The second inspiration comes from German painter Daniel Richter, renowned for his expressionistic works. In recent years, Richter embarked on an experiment of painting a series of artworks based on a single photograph. This image, depicting two wounded soldiers from the First World War, was repeatedly reinterpreted by Richter, pushing the limits of how much an image can be transformed and the diverse array of expressions that can be extrapolated from a single source. This concept sparked a fascination within me, challenging me to explore how far I could transform a single image while still retaining some semblance of its original essence.

Merging these inspirations together, "Reality Tour" was born. It was a process of exploration and experimentation, a journey of discovering just how much an everyday image from a neighbourhood like Kreuzberg could be manipulated and deconstructed to reveal alternate realities and perspectives.

Abstract images that offer an alternative perspective and spatial understanding, and images that you manipulate with a combination of traditional painting techniques, form the fiction of the exhibition. How would you describe the parallel reality and perspective that emerges?

The parallel reality and perspective that emerges from my work is an embodiment of this duality we experience daily - the tangible world we physically inhabit and the digital reality that we increasingly interact with.

Personally I feel this approach aligns with my current artistic process; wherein I seek to explore and interpret the blending of our digital and physical experiences. Through the intertwining of these realms, I aim to create a conversation about how our perceptions of reality are increasingly nuanced and multi-layered, informed by both our tangible surroundings and our digital interactions. Thus, the exhibition looks to serve as a mirror reflecting our evolving interaction with space and reality, where the physical and digital realities converge and diverge, creating a rich tapestry of parallel perspectives.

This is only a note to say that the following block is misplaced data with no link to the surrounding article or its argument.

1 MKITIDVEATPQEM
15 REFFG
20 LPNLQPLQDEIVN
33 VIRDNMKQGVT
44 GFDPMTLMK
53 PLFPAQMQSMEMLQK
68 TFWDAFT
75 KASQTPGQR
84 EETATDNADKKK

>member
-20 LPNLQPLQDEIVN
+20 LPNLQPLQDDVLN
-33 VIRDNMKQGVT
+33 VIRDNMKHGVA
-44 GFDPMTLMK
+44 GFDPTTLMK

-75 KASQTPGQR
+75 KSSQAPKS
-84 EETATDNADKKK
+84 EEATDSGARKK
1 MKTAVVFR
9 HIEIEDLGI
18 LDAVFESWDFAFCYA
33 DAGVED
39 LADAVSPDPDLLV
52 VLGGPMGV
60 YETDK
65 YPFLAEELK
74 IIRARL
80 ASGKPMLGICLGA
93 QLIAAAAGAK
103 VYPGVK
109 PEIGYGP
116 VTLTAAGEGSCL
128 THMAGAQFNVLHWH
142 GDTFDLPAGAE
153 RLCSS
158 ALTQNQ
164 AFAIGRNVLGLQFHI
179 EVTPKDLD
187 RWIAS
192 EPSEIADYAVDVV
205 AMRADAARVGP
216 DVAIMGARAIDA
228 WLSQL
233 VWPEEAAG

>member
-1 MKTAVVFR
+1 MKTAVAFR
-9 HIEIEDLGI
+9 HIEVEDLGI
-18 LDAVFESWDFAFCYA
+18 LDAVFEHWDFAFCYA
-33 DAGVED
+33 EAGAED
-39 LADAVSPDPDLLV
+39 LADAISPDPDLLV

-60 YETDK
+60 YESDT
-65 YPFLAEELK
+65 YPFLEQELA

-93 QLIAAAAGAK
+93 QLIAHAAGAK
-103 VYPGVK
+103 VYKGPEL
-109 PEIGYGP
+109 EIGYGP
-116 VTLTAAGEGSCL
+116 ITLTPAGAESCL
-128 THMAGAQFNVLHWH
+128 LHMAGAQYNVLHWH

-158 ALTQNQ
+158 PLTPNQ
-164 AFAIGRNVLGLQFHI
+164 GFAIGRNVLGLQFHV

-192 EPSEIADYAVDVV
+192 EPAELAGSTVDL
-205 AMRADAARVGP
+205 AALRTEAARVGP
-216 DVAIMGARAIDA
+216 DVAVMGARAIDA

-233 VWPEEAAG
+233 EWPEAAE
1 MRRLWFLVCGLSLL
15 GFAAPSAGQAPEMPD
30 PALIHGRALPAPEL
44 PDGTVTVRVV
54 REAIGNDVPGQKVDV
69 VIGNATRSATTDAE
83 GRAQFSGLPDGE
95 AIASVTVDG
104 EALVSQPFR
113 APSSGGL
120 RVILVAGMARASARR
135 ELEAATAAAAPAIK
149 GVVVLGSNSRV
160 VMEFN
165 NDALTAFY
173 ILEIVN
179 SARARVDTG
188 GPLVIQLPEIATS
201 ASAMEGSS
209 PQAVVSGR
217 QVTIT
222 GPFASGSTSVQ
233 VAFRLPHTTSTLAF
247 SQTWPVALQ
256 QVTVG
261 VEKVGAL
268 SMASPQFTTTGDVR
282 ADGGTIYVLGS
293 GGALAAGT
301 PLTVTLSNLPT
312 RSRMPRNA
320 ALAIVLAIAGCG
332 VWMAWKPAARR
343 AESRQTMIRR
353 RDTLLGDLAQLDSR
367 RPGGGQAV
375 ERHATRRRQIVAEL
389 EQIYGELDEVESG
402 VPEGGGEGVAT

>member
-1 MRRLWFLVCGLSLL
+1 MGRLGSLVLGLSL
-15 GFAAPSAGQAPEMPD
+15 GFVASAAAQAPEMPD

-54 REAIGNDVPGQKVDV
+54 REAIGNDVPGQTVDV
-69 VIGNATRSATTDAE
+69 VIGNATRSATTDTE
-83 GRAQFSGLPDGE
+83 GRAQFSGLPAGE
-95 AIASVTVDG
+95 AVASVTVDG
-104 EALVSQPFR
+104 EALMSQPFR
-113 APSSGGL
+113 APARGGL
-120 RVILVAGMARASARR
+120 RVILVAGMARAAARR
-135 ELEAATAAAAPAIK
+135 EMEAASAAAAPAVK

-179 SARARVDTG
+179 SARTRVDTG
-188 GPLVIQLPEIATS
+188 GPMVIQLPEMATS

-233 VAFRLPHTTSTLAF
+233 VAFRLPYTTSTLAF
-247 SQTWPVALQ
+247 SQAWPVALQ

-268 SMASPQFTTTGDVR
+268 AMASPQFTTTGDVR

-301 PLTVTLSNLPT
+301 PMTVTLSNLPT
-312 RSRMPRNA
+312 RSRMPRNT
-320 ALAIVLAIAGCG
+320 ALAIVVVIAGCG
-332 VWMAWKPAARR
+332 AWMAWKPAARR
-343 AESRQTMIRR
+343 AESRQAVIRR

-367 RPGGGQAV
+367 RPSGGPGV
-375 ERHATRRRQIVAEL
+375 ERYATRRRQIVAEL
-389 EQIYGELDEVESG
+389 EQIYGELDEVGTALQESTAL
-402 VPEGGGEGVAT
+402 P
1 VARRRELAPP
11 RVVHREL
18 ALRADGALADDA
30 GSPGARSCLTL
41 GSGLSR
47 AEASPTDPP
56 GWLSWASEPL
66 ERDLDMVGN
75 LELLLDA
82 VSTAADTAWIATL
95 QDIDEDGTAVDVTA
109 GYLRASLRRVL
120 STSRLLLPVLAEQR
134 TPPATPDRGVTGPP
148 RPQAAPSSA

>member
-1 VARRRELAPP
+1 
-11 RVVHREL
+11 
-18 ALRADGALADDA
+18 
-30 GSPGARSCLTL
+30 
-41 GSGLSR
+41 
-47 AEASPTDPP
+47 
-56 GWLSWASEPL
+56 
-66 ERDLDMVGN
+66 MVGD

The content of the exhibition combines both your physical and digital art practice. How did these two practices transform each other during the preparation process?

The creation of "Reality Tour" was marked by an iterative dialogue between physical and digital art practices and how the process evolved together.

The seed for the exhibition was planted during an art residency I had with We Collect gallery in Madrid. There, I explored 3D software and 3D scanning techniques, manipulating photography to achieve different results. This experimentation with digital techniques initiated the foundational concept of the exhibition.

Once back in Berlin, the process became more physical. I spent days taking hundreds of photos around Kreuzberg, a relatively analog process. From these, one image was chosen and digitally manipulated, forming the foundation of the exhibition.

Next, the chosen image was transferred onto large-scale canvases, thus returning the digital manipulation back into the physical realm. These prints then underwent further transformation, where layers of transparent oil paint were applied, adding depth and complexity to the works.

In this way, the preparation for "Reality Tour" was a consistent exchange between the physical and digital realms. Each practice informed and transformed the other, creating a blur between the two, an interplay that challenged me as an artist and enriched the final outcome.


bottom of page